[Source; Ginger Rough, the Arizona Republic] –The Tonto Natural Bridge State Park, with its spectacular views and dramatic sight lines, routinely draws more than 60,000 tourists every year. But most of those visitors only stay a few hours. Now, Arizona State Parks is hoping to change that – possibly by partnering with a private firm to operate a small hotel or a restaurant at the Payson-area site. “The lodge that is up there has never really been open to the public – it’s a potential asset that has never been used,” said Jay Ziemann, assistant director of Arizona State Parks. “But there’s a lot of potential to broaden the market to those that might like to come up, visit and stay there.”
Tonto Natural Bridge, about 14 miles northwest of Payson, is one of the state’s newer parks, added to the system in 1990. At its heart is the bridge, believed to be the largest natural travertine trestle in the world. It stands 183 feet high over a 400-foot long tunnel that measures 150 feet at its widest point. Tourists come to the park to camp, hike and explore the area’s trails and waterfall. But facilities at the site are somewhat limited and include only a gift shop, some picnic-table areas and a few portable restrooms.
The park’s historic Tonto Lodge was built in the 1920s. The state purchased it along with the park and has just finished bringing it up to code – installing fire-suppression systems and making sure it has adequate sewer and drinking-water systems. The lodge features 10 upstairs bedrooms and two and a half bathrooms.
The state, which has limited money and manpower, is hoping the private sector will give it guidance on how to structure a formal partnership agreement that might ultimately result in the lodge being opened to the public. Last month, the parks department had a meeting with potential partners, and they have now put out a formal “request for information.” It’s a slightly unusual step. Arizona State Parks is hoping that by asking the private sector what they might be interested in doing, they can structure a better request for a proposal that will ultimately result in a solid plan and successful partnership. Ziemann said the state is hoping to get information back from private operators before the end of this month.
Parks officials will then issue a formal request for proposals based on the feedback they receive. “We’ve offered (requests for proposals) in the past, and we haven’t gotten very much in the way of responses,” he said. “We are hoping that if we find out exactly what they might be interested in bidding on, we’ll have better luck.” Options could include building individual cabins with private baths to expand the lodge’s capacity and make it more attractive for overnight guests, as well as running a small cafe at the main property. Recent visitor surveys by the parks department found that 57 percent of people touring the park said they would be interested in using a restaurant or a snack bar.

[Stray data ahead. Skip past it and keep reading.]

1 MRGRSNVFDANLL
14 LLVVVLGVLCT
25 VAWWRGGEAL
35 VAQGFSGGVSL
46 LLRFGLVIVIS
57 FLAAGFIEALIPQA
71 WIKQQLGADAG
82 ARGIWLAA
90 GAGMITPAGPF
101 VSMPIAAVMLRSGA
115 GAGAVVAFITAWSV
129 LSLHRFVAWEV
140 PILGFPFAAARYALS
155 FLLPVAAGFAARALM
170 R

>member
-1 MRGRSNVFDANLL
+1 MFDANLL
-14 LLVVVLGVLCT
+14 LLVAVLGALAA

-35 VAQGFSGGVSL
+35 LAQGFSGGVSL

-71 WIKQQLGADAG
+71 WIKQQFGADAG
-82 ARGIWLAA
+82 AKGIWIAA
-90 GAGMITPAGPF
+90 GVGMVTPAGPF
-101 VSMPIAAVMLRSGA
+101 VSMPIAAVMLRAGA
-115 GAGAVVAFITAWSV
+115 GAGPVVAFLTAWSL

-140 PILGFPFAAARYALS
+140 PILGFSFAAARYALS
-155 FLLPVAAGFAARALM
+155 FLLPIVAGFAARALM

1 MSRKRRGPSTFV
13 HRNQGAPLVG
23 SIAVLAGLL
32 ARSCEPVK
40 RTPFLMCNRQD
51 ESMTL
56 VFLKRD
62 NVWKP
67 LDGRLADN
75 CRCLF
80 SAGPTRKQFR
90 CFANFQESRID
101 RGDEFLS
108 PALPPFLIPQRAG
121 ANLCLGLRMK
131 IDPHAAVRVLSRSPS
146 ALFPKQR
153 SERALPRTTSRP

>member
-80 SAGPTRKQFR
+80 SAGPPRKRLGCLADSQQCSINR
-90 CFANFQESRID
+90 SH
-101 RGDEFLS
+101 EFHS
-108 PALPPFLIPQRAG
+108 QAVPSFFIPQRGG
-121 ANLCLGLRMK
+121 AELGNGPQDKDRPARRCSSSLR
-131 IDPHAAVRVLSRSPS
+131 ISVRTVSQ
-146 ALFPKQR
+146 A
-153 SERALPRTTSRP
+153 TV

Arizona State Parks has increasingly turned to public-private partnerships to keep its network of 30 parks open in the wake of years of budget cuts. Tonto Natural Bridge is no exception. A wide range of community partners – including Friends of Tonto Natural Bridge State Park, the city of Payson and the town of Star Valley – raised money through bake sales and other similar means last year to give State Parks more than $10,000 in operating funds for the site.
The park is a critical part of the local economy, said John Stanton, vice president of Friends of Tonto Natural Bridge State Park. The most recent study available, by the Arizona Hospitality Research & Resource Center at Northern Arizona University, found that the park had a $3.56 million economic impact in fiscal 2007. “Financially, up here, we are driven by tourism,” he said.
Derek Shreiner, president of Friends of Tonto Natural Bridge, said his organization welcomes any efforts to enhance the Lodge’s operations – especially if it keeps visitors in the park longer. “For as long as I’ve been involved, it’s been day use only,” Shreiner said. “It’s significant to us. I think there’s a lot of opportunity there.”
1 thought on “Tonto Natural Bridge State Park improvement wanted”
Do park officials believe the renovation and implementation of this lodge will increase the number of people visiting the Tonto Natural Bridge State Park or just prolong the number of hours each visitor spends in the park? From the Arizona Republic article, it seems as though officials aren’t as much worried about the influx of visitors as they are the number of hours they spend during their visit. I’m curious as to why this is. Does the park lack sufficient lure to draw in more visitors? What I find most inspiring is how the surrounding community lends a helping hand to make the park reach its greatest visitor hours and earning potential. If everything goes as planned, I’ll make sure to keep posted about the renovation of the lodge and how it improves park interest!
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